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Indian Prairie considers program cuts, fee hikes

Updated: April 23, 2013 3:21PM

Indian Prairie School District 204 is looking at a variety of cuts to make ends meet, thanks to proposed reductions in funding from Sprinfield.

“This isn’t an austerity process because our budget is in pretty good shape,” Assistant Superintendent for Business Jay Strang said about the proposed budget for 2013-14. “This is budget efficiencies.”

Administrators proposed trimming the budget by just slightly more than $1 million to make up for budget shortfalls caused largely by projected cuts in General State Aid from Springfield and the effects of sequestration in Washington.

Those budget efficiencies include a range of fee increases — most of them optional, like family packs for sporting events, facility rentals for outside groups, and $3 ticket increase for the planetarium for non-Indian Prairie students.

Meanwhile, several more students could be paying required registration fees. Currently, any student approved for free or reduced lunches is also waived from paying registration fees.

Beginning this fall, students would have to complete two separate applications, one for free lunches, and another form with slightly different financial criteria to meet, so that some students who get free or reduced lunches may still end up paying school registration fees.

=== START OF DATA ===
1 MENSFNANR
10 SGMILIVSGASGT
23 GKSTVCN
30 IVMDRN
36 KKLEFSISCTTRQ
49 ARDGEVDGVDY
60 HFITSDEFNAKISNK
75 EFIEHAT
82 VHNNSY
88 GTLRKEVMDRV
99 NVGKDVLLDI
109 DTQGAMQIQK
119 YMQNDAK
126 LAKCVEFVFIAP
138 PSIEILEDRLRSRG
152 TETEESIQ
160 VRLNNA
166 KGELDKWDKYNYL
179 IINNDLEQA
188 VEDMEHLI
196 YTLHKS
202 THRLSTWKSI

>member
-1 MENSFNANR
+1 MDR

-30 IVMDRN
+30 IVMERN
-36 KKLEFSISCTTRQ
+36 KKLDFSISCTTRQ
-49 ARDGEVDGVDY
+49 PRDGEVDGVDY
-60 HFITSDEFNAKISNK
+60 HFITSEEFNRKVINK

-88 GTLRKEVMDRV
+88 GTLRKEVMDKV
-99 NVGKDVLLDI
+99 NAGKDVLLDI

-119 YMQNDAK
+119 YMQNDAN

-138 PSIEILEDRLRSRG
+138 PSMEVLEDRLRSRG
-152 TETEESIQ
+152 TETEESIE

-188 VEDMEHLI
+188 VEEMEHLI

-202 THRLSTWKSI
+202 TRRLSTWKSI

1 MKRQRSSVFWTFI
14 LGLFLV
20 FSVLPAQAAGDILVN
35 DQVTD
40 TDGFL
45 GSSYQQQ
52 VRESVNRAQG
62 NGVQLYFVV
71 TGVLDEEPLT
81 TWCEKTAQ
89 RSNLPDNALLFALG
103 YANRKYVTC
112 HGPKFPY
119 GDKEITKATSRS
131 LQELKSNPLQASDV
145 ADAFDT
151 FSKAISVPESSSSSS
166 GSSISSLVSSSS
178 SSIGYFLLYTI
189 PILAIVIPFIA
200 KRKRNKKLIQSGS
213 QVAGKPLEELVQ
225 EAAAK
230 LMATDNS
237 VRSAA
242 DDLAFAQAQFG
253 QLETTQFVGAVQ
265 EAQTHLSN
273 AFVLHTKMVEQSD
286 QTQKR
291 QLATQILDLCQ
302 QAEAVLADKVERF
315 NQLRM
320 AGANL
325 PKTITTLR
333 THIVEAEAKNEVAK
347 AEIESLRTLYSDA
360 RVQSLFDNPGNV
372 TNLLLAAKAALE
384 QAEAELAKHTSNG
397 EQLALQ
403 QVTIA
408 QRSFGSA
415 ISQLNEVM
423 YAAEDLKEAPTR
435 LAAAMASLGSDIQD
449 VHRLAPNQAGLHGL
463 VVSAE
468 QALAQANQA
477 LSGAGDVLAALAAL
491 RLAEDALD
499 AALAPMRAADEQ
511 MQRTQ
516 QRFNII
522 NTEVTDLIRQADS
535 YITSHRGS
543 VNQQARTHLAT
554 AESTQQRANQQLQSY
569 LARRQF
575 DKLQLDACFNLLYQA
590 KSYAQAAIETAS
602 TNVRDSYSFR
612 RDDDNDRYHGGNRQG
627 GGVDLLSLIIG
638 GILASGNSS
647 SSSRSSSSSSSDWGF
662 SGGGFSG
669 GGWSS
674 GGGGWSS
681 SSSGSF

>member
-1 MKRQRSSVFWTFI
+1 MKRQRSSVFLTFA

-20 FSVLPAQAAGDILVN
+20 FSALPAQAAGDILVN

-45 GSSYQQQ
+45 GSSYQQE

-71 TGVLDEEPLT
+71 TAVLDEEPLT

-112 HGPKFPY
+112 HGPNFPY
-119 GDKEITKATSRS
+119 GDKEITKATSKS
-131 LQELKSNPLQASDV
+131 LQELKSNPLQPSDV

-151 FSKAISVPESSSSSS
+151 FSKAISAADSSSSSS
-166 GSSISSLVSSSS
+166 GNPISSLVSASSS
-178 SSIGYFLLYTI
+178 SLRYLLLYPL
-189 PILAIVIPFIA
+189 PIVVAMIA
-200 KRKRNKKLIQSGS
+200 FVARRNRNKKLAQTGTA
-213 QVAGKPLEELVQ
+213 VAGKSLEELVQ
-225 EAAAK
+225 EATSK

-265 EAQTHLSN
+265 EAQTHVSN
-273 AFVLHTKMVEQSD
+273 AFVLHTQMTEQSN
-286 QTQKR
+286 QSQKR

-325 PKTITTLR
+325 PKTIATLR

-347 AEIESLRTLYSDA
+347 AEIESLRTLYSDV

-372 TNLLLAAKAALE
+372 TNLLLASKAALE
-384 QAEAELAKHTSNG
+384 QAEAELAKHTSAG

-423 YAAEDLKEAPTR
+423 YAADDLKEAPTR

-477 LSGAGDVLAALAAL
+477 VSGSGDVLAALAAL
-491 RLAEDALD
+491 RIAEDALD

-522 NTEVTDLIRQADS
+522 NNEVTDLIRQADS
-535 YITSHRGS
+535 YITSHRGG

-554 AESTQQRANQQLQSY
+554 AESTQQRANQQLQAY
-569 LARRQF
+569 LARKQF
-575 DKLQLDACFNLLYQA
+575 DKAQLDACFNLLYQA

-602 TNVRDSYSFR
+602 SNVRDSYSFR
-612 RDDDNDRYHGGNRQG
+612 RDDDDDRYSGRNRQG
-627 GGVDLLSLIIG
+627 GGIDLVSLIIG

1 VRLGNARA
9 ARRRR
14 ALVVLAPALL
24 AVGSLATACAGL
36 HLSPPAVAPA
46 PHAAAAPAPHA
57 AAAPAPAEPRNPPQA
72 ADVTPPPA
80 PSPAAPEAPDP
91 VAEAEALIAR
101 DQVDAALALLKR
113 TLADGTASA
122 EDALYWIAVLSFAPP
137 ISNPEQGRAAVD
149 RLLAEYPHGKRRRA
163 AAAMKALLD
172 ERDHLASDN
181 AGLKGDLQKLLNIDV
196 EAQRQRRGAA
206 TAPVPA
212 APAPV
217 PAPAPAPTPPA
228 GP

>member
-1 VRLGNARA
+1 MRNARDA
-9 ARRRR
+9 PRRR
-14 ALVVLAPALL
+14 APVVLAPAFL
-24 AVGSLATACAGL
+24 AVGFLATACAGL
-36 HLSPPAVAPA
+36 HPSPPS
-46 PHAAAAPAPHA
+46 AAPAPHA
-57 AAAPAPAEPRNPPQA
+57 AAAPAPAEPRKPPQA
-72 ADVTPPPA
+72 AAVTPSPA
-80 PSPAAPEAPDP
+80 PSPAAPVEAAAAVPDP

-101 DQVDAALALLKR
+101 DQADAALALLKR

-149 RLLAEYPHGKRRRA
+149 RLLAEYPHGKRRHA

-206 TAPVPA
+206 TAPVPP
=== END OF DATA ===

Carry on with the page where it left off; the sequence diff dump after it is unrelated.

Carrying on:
Strang said that it was hard to tell how many more students might be paying registration fees as a result of the change but said he was “conservatively estimating” about $200,000 in additional revenue to the district.

Football at the middle school level would be cut back, from three teams to two at each grade level, with weight classes divided evenly between the two teams. That change would save the district rougly $50,000, according to administrators, who also said that the expensive sport has dwindled in popularity in recent years.

The only program that is slated for the chopping block is summmer drivers education, beginning wih summer 2014. Drivers ed will continue to be offered during the regular school year.

School Board member Mark Rising said the proposition “stinks” because it forces students to choose between cramming drivers ed into their busy class schedules or paying much more to take the class with a private company.

Other proposals for savings included moving Early Childhood students from the Frontier Campus back to Prairie Children Preschool at the Crouse Education Center, and encouraging top-paid teachers to retire early.

A comprehensive budget proposal will be before the Indian Prairie School Board in June. A vote on the final budget is not expected until September.

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